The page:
The Guan speaking peoples live mostly in Ghana though there are some pockets in Togo, Benin and Cote d’Ivoire. Modern historians more or less agree that since time immemorial the Guans have been “the original inhabitants” of Ghana, because unlike the Akan who arrived from Bouna in the north-west, the Ewe from Notsie in Togo about 1720, the Ga-Adangme from certain parts in Nigeria, and the Mossi-Dagomba group of states who migrated from the north-east, the Guans, on the other hand, migrated from nowhere; thus Ghana is the ancestral homeland of the Guans.

Even the pockets of Guans in Togo (the Anyanga), those in Benin (the Gbede, Wese, Okomfo) and the Baule in Cote d’Ivoire claim migrant origin from Ghana. There are numerous studies which support Guans claim to their autochthonous (i.e. aboriginal) status. However, for lack of space the present writer may confine himself to factual information provided by Professor Abu Boahen who says: “Neither the Akan nor the Ga-Adangbe found the coastal districts of Ghana unoccupied. It is clear from oral traditions as well as linguistics evidence that these immigrants met the Guans who were living in these areas in different degrees of concentration and political organization”. These Guans are represented today by the Anum, Kyerepong, Basa, Breku, Etsii, Afutu and Asebu: “When these immigrants arrived they pushed the Guans eastwards and south-wards and either totally or partially assimilated the Guans culturally or ethnically. (vide: A thousand years of West African history, 1970. P. 167).

By 1482, when these Portuguese led by Don Diogod, Azambuja negotiated with the local chief of Edena for the construction of a fort, there was not any Fante, Ga, nor Ewe on the coast. The Edena people originated from one of the Ancient Guan Kingdom, namely Aguafo. The rest were Asebu, Fetu near Cape Coast, Agona in the Central region and Guan Kingdom in the Afram Plains under the Ataaras. They were all state builders.

Gonja is the oldest Guan settlement, but whether it is the nursery ground and the cradle of Guans institutions is one of the problems which archaeologists are now called upon to solve. But one thing is certain and that is the partrilineal groups so typical of the Guans definitely evolved here.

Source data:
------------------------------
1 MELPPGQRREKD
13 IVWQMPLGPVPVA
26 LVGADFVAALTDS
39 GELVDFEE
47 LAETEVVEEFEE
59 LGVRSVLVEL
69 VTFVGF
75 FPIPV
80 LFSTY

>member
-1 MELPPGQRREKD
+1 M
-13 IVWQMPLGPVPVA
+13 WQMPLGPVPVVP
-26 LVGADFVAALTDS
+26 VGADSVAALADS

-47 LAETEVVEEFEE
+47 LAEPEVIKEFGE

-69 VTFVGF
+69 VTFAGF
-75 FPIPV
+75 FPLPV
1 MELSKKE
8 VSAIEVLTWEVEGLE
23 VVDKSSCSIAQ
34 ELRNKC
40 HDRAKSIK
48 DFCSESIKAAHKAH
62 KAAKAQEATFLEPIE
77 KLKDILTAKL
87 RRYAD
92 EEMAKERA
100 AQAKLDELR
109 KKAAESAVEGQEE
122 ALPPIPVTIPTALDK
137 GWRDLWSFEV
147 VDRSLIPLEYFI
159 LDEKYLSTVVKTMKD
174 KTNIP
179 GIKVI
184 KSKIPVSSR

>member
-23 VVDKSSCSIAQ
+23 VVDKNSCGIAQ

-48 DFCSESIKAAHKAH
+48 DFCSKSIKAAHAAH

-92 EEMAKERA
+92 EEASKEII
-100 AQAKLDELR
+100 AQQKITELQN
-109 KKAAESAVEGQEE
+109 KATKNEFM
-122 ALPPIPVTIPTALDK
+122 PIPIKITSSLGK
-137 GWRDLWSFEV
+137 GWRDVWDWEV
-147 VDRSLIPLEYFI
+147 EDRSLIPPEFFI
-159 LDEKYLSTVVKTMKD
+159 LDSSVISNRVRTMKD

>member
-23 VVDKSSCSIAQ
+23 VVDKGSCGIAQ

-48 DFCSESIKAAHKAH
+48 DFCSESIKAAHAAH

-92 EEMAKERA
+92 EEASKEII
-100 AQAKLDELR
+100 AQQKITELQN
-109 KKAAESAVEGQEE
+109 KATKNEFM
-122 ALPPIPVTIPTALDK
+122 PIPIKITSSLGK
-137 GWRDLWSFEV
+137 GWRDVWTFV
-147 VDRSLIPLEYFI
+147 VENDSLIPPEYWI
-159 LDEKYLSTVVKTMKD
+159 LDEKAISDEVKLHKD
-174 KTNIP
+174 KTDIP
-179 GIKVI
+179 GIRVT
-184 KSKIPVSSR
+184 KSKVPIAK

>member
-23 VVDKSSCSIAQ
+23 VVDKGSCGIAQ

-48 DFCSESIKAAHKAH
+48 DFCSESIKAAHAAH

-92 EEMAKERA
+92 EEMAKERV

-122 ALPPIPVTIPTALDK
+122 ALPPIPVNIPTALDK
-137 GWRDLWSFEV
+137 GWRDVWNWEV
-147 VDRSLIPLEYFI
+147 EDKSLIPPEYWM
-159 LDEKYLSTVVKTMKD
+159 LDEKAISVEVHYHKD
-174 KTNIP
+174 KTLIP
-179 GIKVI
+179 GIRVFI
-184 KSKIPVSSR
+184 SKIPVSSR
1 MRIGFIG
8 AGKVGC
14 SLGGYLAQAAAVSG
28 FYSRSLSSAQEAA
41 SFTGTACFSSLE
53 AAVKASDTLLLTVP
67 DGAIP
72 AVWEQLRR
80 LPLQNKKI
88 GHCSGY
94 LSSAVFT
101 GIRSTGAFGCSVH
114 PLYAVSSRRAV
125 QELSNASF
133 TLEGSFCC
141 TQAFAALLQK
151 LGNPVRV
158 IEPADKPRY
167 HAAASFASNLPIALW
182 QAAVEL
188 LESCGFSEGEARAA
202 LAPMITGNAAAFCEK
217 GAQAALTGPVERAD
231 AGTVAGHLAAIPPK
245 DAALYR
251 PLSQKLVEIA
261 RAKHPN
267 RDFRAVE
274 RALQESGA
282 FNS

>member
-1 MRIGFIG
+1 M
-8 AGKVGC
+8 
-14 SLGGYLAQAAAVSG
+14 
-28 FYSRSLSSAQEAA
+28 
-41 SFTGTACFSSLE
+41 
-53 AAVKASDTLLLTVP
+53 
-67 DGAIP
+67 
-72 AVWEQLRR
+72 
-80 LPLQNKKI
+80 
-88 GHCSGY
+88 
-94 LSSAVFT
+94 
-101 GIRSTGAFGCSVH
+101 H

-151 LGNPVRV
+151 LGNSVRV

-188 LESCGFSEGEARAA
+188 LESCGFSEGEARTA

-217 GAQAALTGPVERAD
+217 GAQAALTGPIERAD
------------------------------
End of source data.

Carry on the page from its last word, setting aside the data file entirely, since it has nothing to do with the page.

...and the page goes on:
Historians assert that the growing power of Songhai Empire pushed the Mossi-Dagomba ancestry ancestors south of the Niger Bend, so that by A.D. 1333 they became a threat to the very survival of the Guans in Gonjaland, thus waves of Guans moved southwards in search of settlements.

Earlier the desire to move southwards into the forest country had been felt by the Guan, because the climate and the vegetation were not conducive to intensive human occupation. Eventually, members of kindred groups broke away and wandered afield to their present inhabitants.

The first Group penetrated into the Afram Plains where they built a powerful state under the Ataaras. The last of the Ataaras, by name King Ataara Ofinam VIII, was ousted by the Akan who migrated from Adansi in a seven-year war, (1690-1697), so that inhabitants fled to Atwode, Akpafu, Lolobi, Santrokofi, Likpe, Buem, Anum, Boso, Nyagbo, Tafi, Akposo, Logba, Akpafo, Abanu, and Okere, as well as the Buem and Nchumuru.

The OKERE ancestors first settled at Tafo, Kukurantumi and Osiem, from there they moved to ABOTOASE near the present-day Adawso before settlinh on the mountains. At Tafo the OKERE established the OHUM festival, which has since become the aboriginal cult of Akyem Abuakwa. In the same way the Fetu Afahye of the original Afutu at Oguaa has remined the aboriginal cult and not the Ahobar of Borbor Mfante.

The second group moved towards the lower Volta Basin. Among them were the Senya, Larteh, the Kpeshi aborigines of the GA countryside, the Obutu (Awutu) who leader by name Awietey had gold and brought this with him. The third group moved to Sefwi, Nzema, Aowin, Wasa, Ahanta, Shama, Asebu, Aguafo and the Etsii settlements. They have all been subjected to Akan imperialism and have lost all cultural triats which made them identified as Guan.

The Fetu settlers founded Oguaa. Some of them moved east-wards along the coast and founded Mumford and Winneba, while the Nkonya continued the journey to Nyanawase, thence to Lartey before the Volta. Almost all the Guan communities now living on either side of the Volta north of Kpando have traditions of COUNTER MIGRATION, i.e. migration southwards and backwards to the north. There was counter-migration from the ancient town of Lartey across the Volta to Nkonya, Prang, Yeji, Dwan, Nkomi and Nammuri.

The Guans now live in five regions of Ghana, namely; Central, Eastern, Brong-Ahafo and Northern. Their institutions and language operate side by side with those of their closest neighbours, and it appears this sense of cultural distinctiveness is intensified and justified by the practise of partrilineal succession in all the Guan-speaking areas, except Anum and Boso who became matrilineal by adoption.